Darienne Turner (MA 2017), currently serves as the assistant curator of Indigenous Arts of the Americas at the Baltimore Museum of Art.

1. Where has life after Bard Graduate Center taken you?
As the assistant curator of Indigenous Arts of the Americas at the Baltimore Museum of Art, an enrolled member of the Yurok Tribe of California, and a faculty member in Maryland institute College of Art’s graphic design department, my work engages critically with the history of Indigeneity in the Americas and beyond. I earned a BA in comparative literature from Stanford University in 2011, and an MA in decorative arts, design history, and material culture from Bard Graduate Center (BGC) in 2017. I am the curator of Stripes and Stars: Reclaiming Lakota Independence (2020), and I have contributed to exhibitions at BGC, Walters Art Museum, Utah Museum of Fine Arts, and Yellowstone National Park. My essay “Terrestrial Gateways to the Divine” (co-written with BGC alum Alexandra Beuscher) was featured in the Agents of Faith: Votive Objects in Time and Place exhibition catalogue, which was named one of the Best Art Books of 2018 by the New York Times.

2. What attracted you to BGC’s program?

I was interested in studying material culture and really wanted to attend a two-year MA program. BGC felt like the perfect fit, because it has incredible faculty, and I loved the idea of being right next door to top museums in the United States. I spent so many hours meeting with museum curators and professionals, which was an experience that simply wouldn’t have been possible at other schools. It was particularly thrilling to attend classes at the Met and think through potential curatorial initiatives or exhibition display possibilities in that setting.

3. What was the focus of your study at BGC, and how did you find yourself involved with it?
I focused on medieval material culture and also took courses that addressed Native American history and material culture. One of my favorite projects at BGC was entitled “[Im]material Inheritance: Intergenerational Trauma and the Native American Community in New York City.” It considered how traditional craft practices can be used to heal the wounds of intergenerational trauma. I was awarded scholarships through the American Indian Graduate Center for the project and met a bunch of phenomenal Native people engaged with the American Indian Community House in NYC. In fact, a friend I made through that project, Sheldon Raymore, collaborated with me on the Stripes and Stars: Reclaiming Lakota Independence exhibition by doing audio tour stops that addressed how the historic works intersect with modern Lakota life.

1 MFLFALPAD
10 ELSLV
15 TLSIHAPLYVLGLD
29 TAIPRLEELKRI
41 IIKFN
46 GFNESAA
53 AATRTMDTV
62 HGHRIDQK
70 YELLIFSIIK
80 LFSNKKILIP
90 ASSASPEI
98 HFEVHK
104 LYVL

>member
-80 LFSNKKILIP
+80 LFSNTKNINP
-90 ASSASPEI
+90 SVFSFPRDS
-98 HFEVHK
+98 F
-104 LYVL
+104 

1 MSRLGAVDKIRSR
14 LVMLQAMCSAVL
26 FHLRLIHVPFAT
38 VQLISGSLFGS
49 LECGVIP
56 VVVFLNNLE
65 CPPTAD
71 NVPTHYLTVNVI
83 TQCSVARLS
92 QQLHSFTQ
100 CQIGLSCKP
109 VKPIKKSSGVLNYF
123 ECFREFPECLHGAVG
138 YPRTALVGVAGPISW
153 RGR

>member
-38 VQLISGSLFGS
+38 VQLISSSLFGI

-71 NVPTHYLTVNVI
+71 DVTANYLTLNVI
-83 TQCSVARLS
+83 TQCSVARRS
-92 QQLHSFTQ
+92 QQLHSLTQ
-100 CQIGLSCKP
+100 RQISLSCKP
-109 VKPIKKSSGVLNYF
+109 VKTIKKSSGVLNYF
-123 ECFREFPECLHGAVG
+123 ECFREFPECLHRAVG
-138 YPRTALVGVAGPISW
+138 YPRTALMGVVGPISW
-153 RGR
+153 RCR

4. Describe your current position and how you came to it. What sorts of projects are you working on now?
I started working as faculty at Maryland Institute College of Art (MICA) and as the curatorial assistant for the Department of the Arts of Africa, the Americas, Asia and the Pacific Islands at the Baltimore Museum of Art (BMA) in fall 2017, a few months after I graduated from BGC. In my position in the MICA graphic design department, I regularly lecture on [de]colonized design and Native representation in the graphic arts. I have co-taught with Ellen Lupton, senior curator of Contemporary Design at the Cooper Hewitt Museum, and award-winning graphic designer Brockett Horne (MA ‘18) and developed curriculum with them that boldly embraces diversity and inclusion for the courses Design Theory and Practice, Senior Seminar, and Flexible Design Studio.

My role at BMA has shifted over time. When I started working as a curatorial assistant, my responsibilities included conducting research, assisting with maintenance of the permanent collection, and coordinating details surrounding exhibition planning and the accessions process. As an assistant curator, I now oversee the Museum’s entire collection of Indigenous art of the Americas, propose and execute special exhibitions that highlight Indigenous art, and plan permanent collection displays and rotations by selecting artworks and writing interpretive materials. I also spend a lot more time doing events, like artist talks and lectures on the BMA’s Facebook page, and collaborate with colleagues across the museum and in the community.

5. How has your experience at BGC helped your career?
I think one of the most helpful things that the BGC provided me with was hands-on experience planning exhibitions. I was a PECO Foundation Curatorial Fellow, so I got to work closely with curators of several exhibitions at the BGC Gallery. I really enjoyed working on Agents of Faith, as the show was complex and had several different narratives at its core. A cohort of students worked diligently on the exhibition to help refine the object checklist, craft object labels, and even write articles for the catalogue. My fellowship and coursework helped me cultivate very valuable skills that translated well to my roles at BMA and MICA both.